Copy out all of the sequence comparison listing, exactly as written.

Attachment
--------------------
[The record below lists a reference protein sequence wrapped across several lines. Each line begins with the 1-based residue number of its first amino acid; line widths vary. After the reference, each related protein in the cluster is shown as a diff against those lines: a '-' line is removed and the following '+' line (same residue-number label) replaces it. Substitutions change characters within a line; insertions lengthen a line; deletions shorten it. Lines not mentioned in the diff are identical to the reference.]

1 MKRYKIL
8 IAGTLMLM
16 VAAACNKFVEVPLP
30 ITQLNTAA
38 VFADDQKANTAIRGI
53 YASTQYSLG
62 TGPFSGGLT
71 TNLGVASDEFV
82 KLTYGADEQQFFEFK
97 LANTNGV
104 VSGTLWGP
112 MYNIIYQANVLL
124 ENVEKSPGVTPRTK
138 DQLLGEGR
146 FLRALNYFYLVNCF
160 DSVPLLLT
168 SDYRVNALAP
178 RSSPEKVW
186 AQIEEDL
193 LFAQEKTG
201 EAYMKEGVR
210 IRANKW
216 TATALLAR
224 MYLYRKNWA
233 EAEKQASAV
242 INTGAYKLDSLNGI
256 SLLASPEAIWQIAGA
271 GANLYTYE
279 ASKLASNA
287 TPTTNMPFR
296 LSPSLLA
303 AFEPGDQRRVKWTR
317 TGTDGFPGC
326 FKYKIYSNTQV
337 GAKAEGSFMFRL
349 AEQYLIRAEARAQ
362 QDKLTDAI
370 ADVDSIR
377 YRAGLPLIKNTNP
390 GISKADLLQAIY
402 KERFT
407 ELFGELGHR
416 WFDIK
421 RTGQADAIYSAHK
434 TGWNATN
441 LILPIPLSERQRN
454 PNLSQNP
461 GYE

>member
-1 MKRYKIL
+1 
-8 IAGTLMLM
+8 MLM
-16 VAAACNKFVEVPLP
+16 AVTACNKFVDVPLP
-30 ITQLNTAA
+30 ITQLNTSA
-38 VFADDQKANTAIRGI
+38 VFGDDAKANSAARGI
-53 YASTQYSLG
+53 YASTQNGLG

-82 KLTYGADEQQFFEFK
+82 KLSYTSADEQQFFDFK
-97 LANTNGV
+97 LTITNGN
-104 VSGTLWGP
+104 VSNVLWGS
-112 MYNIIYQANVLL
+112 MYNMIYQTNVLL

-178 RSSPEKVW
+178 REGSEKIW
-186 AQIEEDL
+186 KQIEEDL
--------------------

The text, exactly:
[The record below lists a reference protein sequence wrapped across several lines. Each line begins with the 1-based residue number of its first amino acid; line widths vary. After the reference, each related protein in the cluster is shown as a diff against those lines: a '-' line is removed and the following '+' line (same residue-number label) replaces it. Substitutions change characters within a line; insertions lengthen a line; deletions shorten it. Lines not mentioned in the diff are identical to the reference.]

1 MKRYKIL
8 IAGTLMLM
16 VAAACNKFVEVPLP
30 ITQLNTAA
38 VFADDQKANTAIRGI
53 YASTQYSLG
62 TGPFSGGLT
71 TNLGVASDEFV
82 KLTYGADEQQFFEFK
97 LANTNGV
104 VSGTLWGP
112 MYNIIYQANVLL
124 ENVEKSPGVTPRTK
138 DQLLGEGR
146 FLRALNYFYLVNCF
160 DSVPLLLT
168 SDYRVNALAP
178 RSSPEKVW
186 AQIEEDL
193 LFAQEKTG
201 EAYMKEGVR
210 IRANKW
216 TATALLAR
224 MYLYRKNWA
233 EAEKQASAV
242 INTGAYKLDSLNGI
256 SLLASPEAIWQIAGA
271 GANLYTYE
279 ASKLASNA
287 TPTTNMPFR
296 LSPSLLA
303 AFEPGDQRRVKWTR
317 TGTDGFPGC
326 FKYKIYSNTQV
337 GAKAEGSFMFRL
349 AEQYLIRAEARAQ
362 QDKLTDAI
370 ADVDSIR
377 YRAGLPLIKNTNP
390 GISKADLLQAIY
402 KERFT
407 ELFGELGHR
416 WFDIK
421 RTGQADAIYSAHK
434 TGWNATN
441 LILPIPLSERQRN
454 PNLSQNP
461 GYE

>member
-1 MKRYKIL
+1 
-8 IAGTLMLM
+8 MLM
-16 VAAACNKFVEVPLP
+16 AVTACNKFVDVPLP
-30 ITQLNTAA
+30 ITQLNTSA
-38 VFADDQKANTAIRGI
+38 VFGDDAKANSAARGI
-53 YASTQYSLG
+53 YASTQNGLG

-82 KLTYGADEQQFFEFK
+82 KLSYTSADEQQFFDFK
-97 LANTNGV
+97 LTITNGN
-104 VSGTLWGP
+104 VSNVLWGS
-112 MYNIIYQANVLL
+112 MYNMIYQTNVLL

-178 RSSPEKVW
+178 REGSEKIW
-186 AQIEEDL
+186 KQIEEDL